By Patrick Donachie
Hunter College student Faiza Masood, who lives in Middle Village, is one of the recipients of this year’s Marshall Scholarship, offered to a select number of students throughout the country. An Islamic Studies major, she hopes to offer a fresh and independent voice to intellectual conversations on her faith.
“It was such an extensive process and it took a lot of time,” Masood said in an interview about the famed scholarship, founded in 1953 in honor of the late Secretary of State George C. Marshall. “It was a miracle and I was so grateful.”
Masood is one of only two students in New York state to receive the scholarship this year, out of a nationwide group of 40 students. She is the first Hunter College student to be granted the honor. Masood intends to use the scholarship to earn a master’s degree studying Islamic law with an emphasis on gender studies and family law at the University of London or Oxford.
Masood said she knew she wanted to major in religion from her freshman year and was also interested in exploring different religions and her Muslim faith from different perspectives. She also learned Arabic to study advanced scholarship texts and studied abroad in Morocco and Jordan. She hopes to bring a unique perspective to Islamic scholarship.
“We need more female opinions within this field. I feel like I represent a Muslim and female voice within Islamic scholarship and that means a lot because there are very few Muslim women in this field,” she said. “If males are dominating the field, they’re not going to highlight women’s issues and family issues.”
Masood attended a small religious school in Queens with 10 students in her graduating class, according to Hunter College. Her parents emigrated from Pakistan, with her father working in candy stores for much of his life and her mother serving as a homemaker. Masood has three older sisters, including one named Hajara, who is also studying religion at Hunter College. Masood’s parents did not take a vacation so they could save money for their children’s education.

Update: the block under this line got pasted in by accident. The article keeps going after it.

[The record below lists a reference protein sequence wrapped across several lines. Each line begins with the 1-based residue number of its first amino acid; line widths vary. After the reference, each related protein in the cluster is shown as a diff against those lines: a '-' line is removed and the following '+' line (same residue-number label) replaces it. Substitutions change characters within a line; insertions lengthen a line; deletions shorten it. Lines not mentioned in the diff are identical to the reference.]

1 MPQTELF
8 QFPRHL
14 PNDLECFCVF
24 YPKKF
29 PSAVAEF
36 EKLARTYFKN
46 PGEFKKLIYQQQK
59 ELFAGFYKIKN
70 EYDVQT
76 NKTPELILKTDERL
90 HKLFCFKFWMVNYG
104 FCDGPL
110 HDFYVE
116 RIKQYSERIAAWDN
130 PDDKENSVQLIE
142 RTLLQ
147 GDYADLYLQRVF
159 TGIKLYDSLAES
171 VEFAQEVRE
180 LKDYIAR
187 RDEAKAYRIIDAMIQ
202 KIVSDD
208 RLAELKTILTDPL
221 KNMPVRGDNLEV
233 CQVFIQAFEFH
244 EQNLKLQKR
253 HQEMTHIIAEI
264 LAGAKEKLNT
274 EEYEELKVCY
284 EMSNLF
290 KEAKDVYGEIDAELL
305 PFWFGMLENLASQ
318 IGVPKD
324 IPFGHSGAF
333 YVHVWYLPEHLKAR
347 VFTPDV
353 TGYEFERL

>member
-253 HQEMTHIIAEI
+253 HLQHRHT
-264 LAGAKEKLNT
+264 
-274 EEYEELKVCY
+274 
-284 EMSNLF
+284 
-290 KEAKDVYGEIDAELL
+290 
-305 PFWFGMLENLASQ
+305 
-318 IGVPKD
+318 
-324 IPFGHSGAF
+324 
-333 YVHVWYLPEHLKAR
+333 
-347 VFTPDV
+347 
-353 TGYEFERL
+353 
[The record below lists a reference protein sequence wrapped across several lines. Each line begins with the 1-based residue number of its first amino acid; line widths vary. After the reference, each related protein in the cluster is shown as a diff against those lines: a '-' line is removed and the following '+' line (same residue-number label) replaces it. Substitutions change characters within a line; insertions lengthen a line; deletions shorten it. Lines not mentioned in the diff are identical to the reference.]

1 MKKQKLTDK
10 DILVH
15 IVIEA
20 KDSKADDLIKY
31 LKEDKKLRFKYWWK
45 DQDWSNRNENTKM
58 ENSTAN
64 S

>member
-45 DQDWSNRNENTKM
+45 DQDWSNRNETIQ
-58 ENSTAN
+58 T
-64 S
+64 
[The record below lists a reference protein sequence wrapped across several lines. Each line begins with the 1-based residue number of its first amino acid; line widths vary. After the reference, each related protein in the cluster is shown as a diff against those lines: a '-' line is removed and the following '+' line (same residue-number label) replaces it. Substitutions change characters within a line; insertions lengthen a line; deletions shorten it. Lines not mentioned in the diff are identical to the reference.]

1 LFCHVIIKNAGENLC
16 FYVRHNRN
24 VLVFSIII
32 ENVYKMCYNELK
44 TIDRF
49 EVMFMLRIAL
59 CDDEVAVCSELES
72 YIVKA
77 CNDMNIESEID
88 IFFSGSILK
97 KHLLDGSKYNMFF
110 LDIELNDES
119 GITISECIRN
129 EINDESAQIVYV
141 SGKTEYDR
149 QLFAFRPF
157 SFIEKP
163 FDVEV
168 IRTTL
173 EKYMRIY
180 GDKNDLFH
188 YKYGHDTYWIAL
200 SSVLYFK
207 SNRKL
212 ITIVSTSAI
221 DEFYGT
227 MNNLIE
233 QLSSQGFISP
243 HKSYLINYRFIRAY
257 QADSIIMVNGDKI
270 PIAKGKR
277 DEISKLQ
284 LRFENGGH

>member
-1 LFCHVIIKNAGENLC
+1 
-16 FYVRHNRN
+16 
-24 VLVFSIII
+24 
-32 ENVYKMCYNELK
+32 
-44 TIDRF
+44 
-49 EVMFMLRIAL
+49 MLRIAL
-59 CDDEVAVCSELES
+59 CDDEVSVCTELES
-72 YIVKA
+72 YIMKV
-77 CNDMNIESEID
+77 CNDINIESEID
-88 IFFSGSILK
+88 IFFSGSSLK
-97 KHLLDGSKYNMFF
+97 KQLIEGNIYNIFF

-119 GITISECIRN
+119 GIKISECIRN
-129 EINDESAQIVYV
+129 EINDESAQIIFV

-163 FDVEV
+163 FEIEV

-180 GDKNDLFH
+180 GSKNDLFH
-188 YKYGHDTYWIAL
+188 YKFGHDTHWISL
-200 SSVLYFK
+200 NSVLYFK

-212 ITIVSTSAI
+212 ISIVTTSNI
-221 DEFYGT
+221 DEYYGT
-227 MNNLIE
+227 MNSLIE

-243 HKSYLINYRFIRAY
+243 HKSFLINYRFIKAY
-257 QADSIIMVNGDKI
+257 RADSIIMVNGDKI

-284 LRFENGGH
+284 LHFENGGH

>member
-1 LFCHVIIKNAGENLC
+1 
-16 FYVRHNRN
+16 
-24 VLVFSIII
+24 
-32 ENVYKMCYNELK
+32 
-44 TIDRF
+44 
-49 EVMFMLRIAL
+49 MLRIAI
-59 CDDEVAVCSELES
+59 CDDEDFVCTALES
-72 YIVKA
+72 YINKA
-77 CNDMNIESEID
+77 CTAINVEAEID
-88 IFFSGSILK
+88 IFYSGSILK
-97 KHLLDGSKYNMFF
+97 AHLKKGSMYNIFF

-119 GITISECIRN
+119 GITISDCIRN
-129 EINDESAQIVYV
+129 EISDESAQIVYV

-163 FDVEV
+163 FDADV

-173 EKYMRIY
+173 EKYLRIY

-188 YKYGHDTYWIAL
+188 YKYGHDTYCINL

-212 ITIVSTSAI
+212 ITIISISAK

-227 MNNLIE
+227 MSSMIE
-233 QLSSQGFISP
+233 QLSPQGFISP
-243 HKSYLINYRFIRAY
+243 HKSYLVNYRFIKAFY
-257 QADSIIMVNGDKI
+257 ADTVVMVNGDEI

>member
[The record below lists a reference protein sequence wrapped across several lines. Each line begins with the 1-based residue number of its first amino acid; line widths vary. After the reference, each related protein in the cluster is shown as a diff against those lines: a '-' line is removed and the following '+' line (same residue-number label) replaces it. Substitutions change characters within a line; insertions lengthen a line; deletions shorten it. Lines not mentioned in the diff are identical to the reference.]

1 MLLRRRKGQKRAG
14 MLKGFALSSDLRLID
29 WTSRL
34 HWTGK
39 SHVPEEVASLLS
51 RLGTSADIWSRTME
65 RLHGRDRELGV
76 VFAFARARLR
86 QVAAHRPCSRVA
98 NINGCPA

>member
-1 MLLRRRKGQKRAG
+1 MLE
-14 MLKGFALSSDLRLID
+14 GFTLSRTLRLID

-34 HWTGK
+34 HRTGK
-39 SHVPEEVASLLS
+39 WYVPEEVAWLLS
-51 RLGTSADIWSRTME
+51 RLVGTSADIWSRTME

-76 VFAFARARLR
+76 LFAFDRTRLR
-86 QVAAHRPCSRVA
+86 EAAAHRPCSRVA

Masood credited several professors at Hunter College for helping her to prepare for the interview process in attaining a Marshall scholarship, including Barbara Sproul and Christopher Stone, as well as Professor Bert Breiner, who she said inspired her to go into the field of religious scholarship. She would eventually like to be a professor at a public university like Hunter College, part of the City University of New York system.
Masood said she emphasized the lack of available voices in Islamic scholarship in public institutions like Hunter during her Marshall scholarship interview. Many Ivy League schools, she said, have strong Islamic Studies programs, but often those programs and universities are unaffordable for many students. As a religion major, she wanted to offer people the opportunity to learn about her religion through the prism of faith.
“People are curious and want to learn about Islam. They ask questions about Islam to me, and I just wish there were more opportunities to learn, because unfortunately most people hear about Islam from the news or other media outlets,” she said. “That’s what’s motivating me in my studies — to be part of that dialogue.”
Masood will graduate from Hunter next year. In addition to her major, Masood has minored in Arabic Studies and Asian American Studies.
Reach reporter Patrick Donachie by e-mail at pdona